Yes, it's that time of year . . . sharp pencils, new boxes of crayons, crisp and colorful notebooks - all packed into a brand new backpack. Getting textbooks for subjects like math, spelling, reading. Organizing all the classes' syllabi. Meeting your new teacher. Back to school.
I've decided I'm back in school, too, but my supplies are diapers, onesies, butt paste, and moby wrap - all packed into a little diaper bag. My textbook is google for subjects like colic, infant massage, and healthy sleep habits. My syllabi cannot be planned and is dictated daily by my daughter. My daughter is my teacher!
This is surely the most fun school there is, the most rewarding, and at times the most challenging. The lessons are never ending and classes go from morning to night and then through the night. Karis is a wonderful, albeit very demanding teacher. The lessons I'm learning:
It won't be this way for long (yes, Darius Rucker, I know it's true). The statement is true in many ways, both the good and the less than ideal. I won't be able to fall asleep with her on my chest for long. She won't cry from 8 to midnight every evening for long. She won't sleep in the bassinet at the side of our bed for long. She won't be a baby for long! Karis changes every day, she has rolls on her chin and dimples in her elbows. She flails her arms, and she seems to focus in on me when I talk to her. I wake up often and think, "How can I be so blessed to be the one who gets to play with this little doll all day every day?" She fits into different clothes all the time, dislikes diaper changes, and usually enjoys tummy time where she can show off her strong head lifting skills. Karis enjoys morning walks, she usually is alert and content as we stroll the neighborhood. She's recently enjoyed meeting many of her new friends - young and not young. Baby Everett came by for a morning, little Julia and babies Caroline & Jessa are already some of her favorite gals and I know she will be seeing more of them all in the future. Karis also enjoyed her first experience at Caribou coffee with Beth & Lindsay, she loved it (like we all knew she would). Karis went to her first big picnic for Trevor's work a couple weeks ago (where mom had her first public nursing experience - let's just say I'm glad I brought a sweatshirt. Uff da), and last weekend went to her first party with her uncles. She's definitely a people baby!
I'm learning what's truly important - I'm still desiring of wanting to have lists, to cross things of them, to get thank-yous done immediately, to have a clean house, to keep in touch with people, to make sure my brain doesn't turn to moosh with baby talk. BUT, Karis is the most important thing, which is making prioritizing pretty easy lately. I've been surprised at how life seems more simple now . . . I used to think children made it more complicated, but the more I learn from Karis, the more my perspective shifts. A good friend just this week said she feels like through her daughter she's getting to experience life on a whole new, deeper level. I of course agree.
I'll admit that the first couple weeks, I thought - "This is easier than I thought it would be! I mean, she just sleeps all the time!" Well, those thoughts rapidly fled as my dear daughter woke up and found her voice! There were a couple days when I was feeling a frazzled and frustrated thinking, "I seriously can't even fold the laundry or write one thank-you a day. I'm home ALL day. How is this possible?" I ended up reading a couple of things that were (and are) such a blessing to me in answer to those thoughts. One is a post from this blog that I regularly follow, speaking about slowing down, putting aside to-do lists, and enjoying our families (incidentally, the blogger has a daughter named Karis! A friend passed along the blog to me after we'd decided on the name, so I find this to be very serendipitous and feel an interesting connection to the author). I also read a book given to me by a wise woman called Living on Baby Time. As I read the simple chapters, I kept thinking "I AM this woman!" The author wrote about exactly what I was thinking/struggling with an addiction to feeling productive and literally seeing results of what I'm doing. Well, I'm starting to think that a double chin and dimpled elbows are a beautiful tangible result of my days at home. Anyways, the battle with to-do's does and will continue, but I know the lessons and help will continue as well. Like I said, Karis is a good teacher (and God, of course!).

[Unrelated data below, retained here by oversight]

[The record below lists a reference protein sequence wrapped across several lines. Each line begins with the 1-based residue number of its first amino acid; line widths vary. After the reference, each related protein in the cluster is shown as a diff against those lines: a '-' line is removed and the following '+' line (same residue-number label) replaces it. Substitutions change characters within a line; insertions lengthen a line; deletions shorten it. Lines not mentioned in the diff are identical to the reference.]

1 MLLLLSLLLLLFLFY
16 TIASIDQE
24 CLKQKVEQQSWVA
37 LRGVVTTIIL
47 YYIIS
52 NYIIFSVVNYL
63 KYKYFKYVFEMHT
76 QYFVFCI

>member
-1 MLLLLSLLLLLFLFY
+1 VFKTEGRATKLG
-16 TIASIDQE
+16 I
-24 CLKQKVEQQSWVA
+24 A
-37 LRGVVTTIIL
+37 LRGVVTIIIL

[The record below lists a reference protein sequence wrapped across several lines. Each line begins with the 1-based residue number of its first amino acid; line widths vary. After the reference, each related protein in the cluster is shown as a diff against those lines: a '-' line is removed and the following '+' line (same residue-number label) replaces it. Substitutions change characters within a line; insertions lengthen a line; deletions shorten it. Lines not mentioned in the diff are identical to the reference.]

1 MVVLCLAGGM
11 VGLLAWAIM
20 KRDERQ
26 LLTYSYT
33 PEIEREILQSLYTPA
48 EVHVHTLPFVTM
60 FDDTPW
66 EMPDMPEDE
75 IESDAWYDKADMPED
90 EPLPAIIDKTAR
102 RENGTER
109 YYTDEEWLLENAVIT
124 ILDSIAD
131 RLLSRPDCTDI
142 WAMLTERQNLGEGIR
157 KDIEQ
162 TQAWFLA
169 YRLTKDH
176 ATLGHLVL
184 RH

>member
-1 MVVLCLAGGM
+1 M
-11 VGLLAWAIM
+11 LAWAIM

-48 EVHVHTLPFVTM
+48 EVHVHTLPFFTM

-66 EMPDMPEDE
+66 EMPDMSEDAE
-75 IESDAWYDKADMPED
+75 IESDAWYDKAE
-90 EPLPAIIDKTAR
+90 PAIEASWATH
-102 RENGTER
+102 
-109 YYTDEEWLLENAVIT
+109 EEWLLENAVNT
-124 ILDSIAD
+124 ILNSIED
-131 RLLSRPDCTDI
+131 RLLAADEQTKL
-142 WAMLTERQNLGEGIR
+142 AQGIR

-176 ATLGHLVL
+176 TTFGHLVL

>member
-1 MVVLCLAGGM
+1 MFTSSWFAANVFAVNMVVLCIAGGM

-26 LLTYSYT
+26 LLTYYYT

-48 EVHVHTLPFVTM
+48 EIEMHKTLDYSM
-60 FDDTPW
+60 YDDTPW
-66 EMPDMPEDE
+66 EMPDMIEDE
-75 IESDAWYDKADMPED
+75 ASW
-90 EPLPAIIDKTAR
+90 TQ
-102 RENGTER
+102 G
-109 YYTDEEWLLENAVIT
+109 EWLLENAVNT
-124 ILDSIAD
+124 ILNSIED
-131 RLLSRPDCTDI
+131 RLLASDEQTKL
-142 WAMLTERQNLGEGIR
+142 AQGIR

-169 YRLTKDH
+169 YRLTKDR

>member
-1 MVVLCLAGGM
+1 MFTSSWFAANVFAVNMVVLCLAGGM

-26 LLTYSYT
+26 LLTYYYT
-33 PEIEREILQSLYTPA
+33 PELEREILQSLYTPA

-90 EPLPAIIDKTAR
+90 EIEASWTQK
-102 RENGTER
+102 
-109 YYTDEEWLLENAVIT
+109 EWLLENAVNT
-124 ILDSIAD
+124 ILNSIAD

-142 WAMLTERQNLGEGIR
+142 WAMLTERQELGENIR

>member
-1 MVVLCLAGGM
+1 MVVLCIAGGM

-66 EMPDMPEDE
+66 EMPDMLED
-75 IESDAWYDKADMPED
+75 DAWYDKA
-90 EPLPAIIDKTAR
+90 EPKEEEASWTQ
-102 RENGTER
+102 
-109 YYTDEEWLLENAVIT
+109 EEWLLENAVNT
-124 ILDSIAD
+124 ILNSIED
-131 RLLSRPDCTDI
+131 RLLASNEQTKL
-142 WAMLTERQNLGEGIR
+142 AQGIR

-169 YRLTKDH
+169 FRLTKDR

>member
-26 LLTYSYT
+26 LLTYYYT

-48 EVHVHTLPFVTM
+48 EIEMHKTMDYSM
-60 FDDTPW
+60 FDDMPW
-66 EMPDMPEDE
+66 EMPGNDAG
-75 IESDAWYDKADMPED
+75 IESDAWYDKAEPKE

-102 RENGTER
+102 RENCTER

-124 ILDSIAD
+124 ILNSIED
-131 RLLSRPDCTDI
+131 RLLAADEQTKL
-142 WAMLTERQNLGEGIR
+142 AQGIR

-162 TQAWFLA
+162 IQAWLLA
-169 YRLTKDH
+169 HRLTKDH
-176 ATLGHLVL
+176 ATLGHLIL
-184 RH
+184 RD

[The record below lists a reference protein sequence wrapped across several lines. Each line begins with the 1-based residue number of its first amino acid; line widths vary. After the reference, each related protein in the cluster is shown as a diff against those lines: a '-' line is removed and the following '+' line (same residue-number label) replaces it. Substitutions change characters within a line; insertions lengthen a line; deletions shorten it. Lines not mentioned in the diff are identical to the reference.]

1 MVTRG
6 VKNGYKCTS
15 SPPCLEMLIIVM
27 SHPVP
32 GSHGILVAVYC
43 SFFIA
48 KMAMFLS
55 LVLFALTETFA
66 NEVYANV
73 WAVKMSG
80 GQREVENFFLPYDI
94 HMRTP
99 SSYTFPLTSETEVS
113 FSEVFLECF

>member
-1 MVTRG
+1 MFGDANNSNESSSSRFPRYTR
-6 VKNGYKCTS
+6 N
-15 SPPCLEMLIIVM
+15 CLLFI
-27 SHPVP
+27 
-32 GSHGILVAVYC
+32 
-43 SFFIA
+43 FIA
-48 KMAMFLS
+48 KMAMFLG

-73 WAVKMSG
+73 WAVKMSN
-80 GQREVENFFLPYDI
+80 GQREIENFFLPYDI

Other things Karis has done lately, besides you know the usual eating/sleeping/pooping/crying more): Karis has been enjoying church, and especially all the loving attention she receives there. She makes funny noises, some of them sound like she's laughing or like she's a billy goat. She seems to be focusing more, we love to watch her bright blue eyes. When sleeping, Karis is so peaceful. When awake, she loves to be held and cuddled and swaddled. And of course, we love when she gives that little passed gas smile - even if it is just a reflex at this early stage in her life.
We introduced Karis to our favorite movies, Elizabethtown & Dan in Real Life. Let me tell you, those flicks look different through the eyes of parenthood! That is, we will not let her watch Elizabethtown until she's at least 25. And Dan in Real Life gives a glimpse into parenting adolescents. We also introduced her to The Office (I know, we're horrible parents!). Trevor feels Lord of the Rings would be too intense right now, so we'll wait on that fave. All this to say, we're enjoying some relaxing evenings, as well as the luxury of kind of just taking her wherever we are. I'd like to start reading her the Chronicles of Narnia soon . . .
The rest of the uncles came to meet Karis
Karis's first big picnic/work party/luau
Give me a "K"!
On the way to church . . . (this pic is the most recent)
Hanging out with uncle Drew
Bathtime with dad
Showing off on the changing table